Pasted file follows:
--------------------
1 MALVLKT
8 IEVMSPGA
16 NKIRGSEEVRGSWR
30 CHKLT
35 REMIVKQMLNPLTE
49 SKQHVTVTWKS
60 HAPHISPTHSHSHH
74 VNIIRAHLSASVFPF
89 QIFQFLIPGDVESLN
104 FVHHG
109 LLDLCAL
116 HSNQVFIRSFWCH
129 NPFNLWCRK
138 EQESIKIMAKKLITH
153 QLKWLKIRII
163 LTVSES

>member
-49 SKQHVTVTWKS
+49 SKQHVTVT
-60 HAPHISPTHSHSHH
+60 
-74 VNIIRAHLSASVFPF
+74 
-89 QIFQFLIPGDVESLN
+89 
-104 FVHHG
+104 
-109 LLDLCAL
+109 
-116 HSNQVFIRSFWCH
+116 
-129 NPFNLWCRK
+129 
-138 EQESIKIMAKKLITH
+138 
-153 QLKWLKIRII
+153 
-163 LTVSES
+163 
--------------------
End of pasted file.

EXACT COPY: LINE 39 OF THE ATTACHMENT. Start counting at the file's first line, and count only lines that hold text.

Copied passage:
+163 